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Why does food get colder on the sides quicker than in the middle?

  1. Sep 8, 2012 #1
    i noticed that when food is spread in a plate dish and kept to cool,it cools down in the sides first and then in the middle.why is it so?is it because of the contact with edges of the dish?or is it due to the contact with air?please exaplain(it works with semi-solid food and with rice too.basically almost anything that can be spread)
     
  2. jcsd
  3. Sep 8, 2012 #2

    Ryan_m_b

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    Staff: Mentor

    It's all to do with the surface area. Food at the edge is open to the air more than food in the middle which mostly borders other hot food.
     
  4. Sep 8, 2012 #3
    Odd, I notice just the opposite. When I spread ice cream in a dish I notice the edges getting warmer first.
     
  5. Sep 8, 2012 #4
    There is a higher temperature gradient between the air on the outside and the food at the edge than there is between the food at the edge and the food at the center.

    This is true for hot solid foods as well as for ice cream.

    Therefore, the edge will have more heat transport than the center (whether in or out).
     
  6. Sep 9, 2012 #5
    thank you for answering!
    it seems that the food getting cooler and and ice-cream getting hotter are the same phenomena
     
  7. Sep 9, 2012 #6
    thank you for answering!what confuses me though is why is there a higher gradient between air and food on the edge when compared to middle
     
  8. Sep 9, 2012 #7
    is it possible that the rising hot air from the whole dish creates a column of hot air preventing cold air from coming,while the cold air enters from sides colling down the sides.
     
  9. Sep 9, 2012 #8
    similarly,in the case of ice-cream,a cold "pocket" of air should be formed(due to colder air being denser and settling down),while the sides aren't protected as much.this could be a possible explanation,but i already see holes in it.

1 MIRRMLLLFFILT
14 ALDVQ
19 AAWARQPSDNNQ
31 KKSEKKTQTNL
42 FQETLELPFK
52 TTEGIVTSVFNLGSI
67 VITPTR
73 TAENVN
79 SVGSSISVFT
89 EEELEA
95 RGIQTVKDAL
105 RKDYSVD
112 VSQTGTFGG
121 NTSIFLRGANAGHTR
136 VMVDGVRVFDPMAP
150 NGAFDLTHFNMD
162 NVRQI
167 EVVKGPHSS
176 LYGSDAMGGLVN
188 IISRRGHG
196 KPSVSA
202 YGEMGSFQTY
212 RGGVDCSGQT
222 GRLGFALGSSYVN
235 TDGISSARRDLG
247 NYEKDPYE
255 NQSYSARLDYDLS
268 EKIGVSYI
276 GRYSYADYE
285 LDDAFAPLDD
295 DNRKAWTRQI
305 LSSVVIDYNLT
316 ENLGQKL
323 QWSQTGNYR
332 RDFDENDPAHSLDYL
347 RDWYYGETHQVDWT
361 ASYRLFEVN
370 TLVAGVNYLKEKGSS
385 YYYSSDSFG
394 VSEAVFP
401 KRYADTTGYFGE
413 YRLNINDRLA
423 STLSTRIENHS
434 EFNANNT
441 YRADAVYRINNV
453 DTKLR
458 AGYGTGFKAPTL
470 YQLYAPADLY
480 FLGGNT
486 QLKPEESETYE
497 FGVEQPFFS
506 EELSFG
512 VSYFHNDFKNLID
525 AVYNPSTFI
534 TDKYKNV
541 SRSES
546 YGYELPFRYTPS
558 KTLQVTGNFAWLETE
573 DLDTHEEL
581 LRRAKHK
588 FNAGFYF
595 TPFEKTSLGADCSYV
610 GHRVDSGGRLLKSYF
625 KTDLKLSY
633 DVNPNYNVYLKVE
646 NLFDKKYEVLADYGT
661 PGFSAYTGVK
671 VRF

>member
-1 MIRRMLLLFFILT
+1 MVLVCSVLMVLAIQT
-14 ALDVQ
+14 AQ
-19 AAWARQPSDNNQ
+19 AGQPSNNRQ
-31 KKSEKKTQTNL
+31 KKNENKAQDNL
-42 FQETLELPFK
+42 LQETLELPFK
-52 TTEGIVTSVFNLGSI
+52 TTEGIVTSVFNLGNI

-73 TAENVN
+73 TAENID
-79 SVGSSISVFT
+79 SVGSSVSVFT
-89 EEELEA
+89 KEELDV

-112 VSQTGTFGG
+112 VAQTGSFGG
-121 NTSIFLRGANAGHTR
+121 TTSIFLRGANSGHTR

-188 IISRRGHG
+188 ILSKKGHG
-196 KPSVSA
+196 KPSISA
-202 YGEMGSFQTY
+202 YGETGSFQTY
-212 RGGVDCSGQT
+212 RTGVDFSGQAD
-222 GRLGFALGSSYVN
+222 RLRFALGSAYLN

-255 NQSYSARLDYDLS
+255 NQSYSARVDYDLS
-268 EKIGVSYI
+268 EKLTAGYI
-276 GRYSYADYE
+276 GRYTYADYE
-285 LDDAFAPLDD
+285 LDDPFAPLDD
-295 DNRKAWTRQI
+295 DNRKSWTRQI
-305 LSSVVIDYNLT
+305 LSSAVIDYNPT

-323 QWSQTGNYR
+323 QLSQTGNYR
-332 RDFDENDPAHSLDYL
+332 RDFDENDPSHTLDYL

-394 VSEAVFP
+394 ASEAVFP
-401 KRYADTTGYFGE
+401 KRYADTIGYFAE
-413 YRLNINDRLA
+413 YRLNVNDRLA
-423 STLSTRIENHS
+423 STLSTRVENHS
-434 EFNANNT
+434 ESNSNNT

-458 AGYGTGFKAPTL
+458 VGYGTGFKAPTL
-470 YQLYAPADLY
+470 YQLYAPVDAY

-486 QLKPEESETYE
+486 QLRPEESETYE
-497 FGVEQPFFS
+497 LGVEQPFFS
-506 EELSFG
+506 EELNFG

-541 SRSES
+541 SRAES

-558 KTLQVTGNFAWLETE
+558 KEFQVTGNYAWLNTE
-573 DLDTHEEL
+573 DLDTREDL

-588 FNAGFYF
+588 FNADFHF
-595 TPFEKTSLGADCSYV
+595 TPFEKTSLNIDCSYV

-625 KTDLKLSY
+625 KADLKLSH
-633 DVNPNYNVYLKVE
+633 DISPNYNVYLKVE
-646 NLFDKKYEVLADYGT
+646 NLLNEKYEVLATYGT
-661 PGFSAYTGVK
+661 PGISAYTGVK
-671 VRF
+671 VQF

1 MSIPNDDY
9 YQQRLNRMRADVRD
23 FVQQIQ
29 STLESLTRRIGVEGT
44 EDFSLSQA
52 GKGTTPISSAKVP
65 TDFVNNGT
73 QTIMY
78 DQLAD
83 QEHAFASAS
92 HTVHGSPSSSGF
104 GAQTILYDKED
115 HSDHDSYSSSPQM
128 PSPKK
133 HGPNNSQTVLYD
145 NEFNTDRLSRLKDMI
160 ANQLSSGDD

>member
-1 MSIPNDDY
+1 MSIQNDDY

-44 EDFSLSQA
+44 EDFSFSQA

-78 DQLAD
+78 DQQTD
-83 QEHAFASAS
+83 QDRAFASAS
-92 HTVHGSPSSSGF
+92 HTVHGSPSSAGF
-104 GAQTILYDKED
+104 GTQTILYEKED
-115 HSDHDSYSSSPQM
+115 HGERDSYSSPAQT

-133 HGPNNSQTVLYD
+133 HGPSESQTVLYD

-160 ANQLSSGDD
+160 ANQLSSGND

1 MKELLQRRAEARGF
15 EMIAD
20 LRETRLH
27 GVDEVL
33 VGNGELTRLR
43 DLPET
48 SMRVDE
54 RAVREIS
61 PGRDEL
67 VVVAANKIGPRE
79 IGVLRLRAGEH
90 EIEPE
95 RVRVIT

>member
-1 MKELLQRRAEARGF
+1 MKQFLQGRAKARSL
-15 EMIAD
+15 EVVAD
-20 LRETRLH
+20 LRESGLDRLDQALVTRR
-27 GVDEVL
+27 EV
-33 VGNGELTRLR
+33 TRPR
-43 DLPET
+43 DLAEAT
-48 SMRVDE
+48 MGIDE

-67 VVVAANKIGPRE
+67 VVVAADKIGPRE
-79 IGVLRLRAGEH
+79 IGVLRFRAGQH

10. Sep 9, 2012 #9

    mfb

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    You have hot food and cold air - the gradient is large everywhere on the surface. However, your edge has more surface than the middle.

    That depends on the temperature and your room - convection tends to be a bit more effective at the sides (where cold air comes from), if your food is hot enough.


    In terms of ice, it is the same, just with "hot" and "cold" exchanged.
     
  11. Sep 9, 2012 #10
    i just tested my theory.i spread some rice across the dish and left a little circle
    (or hole for that matter) in the middle.the hot air would still show it's effect,which happened.the rice did not get colder in the middle
     
  12. Sep 9, 2012 #11
    The reason for the higher heat gradient between the air and the food surface is because the only way for heat to be transported from food to air is through radiation and convection.

    However, between the center of the food and the outside of the food, there's an additional mechanism for heat transport: conduction.

    The air is also a heat reservoir, which means that its overall size is so huge compared to the food, that any heat added to it results in a negligible change in its temperature, so it can always be "cold". However, the food is small, and is very hot, so it must cool. The difference between the center of the food and the edge of the food is realistically, not going to be big (lets say its boiling soup. then its gonna be around 100 degrees. Air's around 20 degrees).
     
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